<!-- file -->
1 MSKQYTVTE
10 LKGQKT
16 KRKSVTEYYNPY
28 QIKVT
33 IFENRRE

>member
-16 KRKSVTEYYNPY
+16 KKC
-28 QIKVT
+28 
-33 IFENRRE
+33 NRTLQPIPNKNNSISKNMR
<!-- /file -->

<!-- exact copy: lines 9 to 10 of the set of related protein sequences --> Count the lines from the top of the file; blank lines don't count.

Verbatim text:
-28 QIKVT
+28 